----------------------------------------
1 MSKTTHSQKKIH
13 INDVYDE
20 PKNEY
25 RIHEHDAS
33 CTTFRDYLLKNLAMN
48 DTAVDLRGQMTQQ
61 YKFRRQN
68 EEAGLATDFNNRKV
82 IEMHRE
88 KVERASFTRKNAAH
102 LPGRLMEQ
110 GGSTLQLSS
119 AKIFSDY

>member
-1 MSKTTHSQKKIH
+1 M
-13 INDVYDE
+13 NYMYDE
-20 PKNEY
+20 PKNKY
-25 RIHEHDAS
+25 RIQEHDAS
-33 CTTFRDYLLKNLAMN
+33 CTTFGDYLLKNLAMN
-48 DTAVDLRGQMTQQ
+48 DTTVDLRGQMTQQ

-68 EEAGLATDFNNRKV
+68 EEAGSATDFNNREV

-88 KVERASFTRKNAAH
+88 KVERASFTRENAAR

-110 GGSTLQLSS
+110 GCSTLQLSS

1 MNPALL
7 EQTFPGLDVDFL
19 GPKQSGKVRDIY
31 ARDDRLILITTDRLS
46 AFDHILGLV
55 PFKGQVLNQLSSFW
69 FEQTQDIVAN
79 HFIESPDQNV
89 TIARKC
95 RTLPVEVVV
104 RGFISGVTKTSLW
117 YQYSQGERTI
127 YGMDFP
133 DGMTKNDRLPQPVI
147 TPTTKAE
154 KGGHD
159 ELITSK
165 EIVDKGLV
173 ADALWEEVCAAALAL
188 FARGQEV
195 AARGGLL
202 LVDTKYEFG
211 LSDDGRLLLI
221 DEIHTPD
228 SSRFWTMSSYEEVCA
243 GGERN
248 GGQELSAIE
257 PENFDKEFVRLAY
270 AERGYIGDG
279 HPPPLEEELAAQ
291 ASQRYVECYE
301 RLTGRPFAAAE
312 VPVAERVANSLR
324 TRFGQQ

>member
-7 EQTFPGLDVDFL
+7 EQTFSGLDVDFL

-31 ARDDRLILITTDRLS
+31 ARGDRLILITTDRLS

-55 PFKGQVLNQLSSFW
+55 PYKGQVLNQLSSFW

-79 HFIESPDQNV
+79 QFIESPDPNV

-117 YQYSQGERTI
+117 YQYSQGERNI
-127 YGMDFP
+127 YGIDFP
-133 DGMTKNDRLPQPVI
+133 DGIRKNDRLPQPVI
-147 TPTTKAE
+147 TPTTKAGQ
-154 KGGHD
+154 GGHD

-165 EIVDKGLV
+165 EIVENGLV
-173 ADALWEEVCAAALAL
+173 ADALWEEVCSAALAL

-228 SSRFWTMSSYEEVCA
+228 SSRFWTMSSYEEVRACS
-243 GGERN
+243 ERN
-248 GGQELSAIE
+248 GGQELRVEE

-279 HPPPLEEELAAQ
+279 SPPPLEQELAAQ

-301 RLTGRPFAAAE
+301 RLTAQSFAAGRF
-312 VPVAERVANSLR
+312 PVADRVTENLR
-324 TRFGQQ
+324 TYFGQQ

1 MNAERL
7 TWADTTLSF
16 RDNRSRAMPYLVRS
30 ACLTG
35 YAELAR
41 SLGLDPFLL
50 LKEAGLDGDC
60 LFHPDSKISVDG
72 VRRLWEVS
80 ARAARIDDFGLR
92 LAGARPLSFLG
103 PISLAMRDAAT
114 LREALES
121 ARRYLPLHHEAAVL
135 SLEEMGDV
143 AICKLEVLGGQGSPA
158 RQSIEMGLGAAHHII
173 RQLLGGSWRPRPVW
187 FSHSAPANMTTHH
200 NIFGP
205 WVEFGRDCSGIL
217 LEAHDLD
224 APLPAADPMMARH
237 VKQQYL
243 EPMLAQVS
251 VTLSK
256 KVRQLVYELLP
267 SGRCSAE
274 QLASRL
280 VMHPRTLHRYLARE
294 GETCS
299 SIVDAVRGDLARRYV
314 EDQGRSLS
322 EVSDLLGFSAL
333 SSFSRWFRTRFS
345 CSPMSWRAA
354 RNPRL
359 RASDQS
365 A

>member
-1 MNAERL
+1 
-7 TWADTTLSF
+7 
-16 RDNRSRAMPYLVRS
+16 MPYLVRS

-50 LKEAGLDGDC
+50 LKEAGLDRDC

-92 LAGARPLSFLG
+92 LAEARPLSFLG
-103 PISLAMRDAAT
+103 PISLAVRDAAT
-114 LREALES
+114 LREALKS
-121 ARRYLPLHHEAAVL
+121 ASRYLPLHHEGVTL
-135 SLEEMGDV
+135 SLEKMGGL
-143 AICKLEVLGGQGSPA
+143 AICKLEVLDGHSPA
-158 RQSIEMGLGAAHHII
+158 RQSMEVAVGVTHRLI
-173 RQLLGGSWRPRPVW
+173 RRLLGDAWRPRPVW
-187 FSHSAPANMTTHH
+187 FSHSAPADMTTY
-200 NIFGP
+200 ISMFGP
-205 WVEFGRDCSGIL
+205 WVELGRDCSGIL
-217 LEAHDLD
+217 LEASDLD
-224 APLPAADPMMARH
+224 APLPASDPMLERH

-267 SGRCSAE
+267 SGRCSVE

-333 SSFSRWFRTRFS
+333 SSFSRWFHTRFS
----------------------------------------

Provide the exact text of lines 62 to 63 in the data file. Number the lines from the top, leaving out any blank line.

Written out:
279 HPPPLEEELAAQ
291 ASQRYVECYE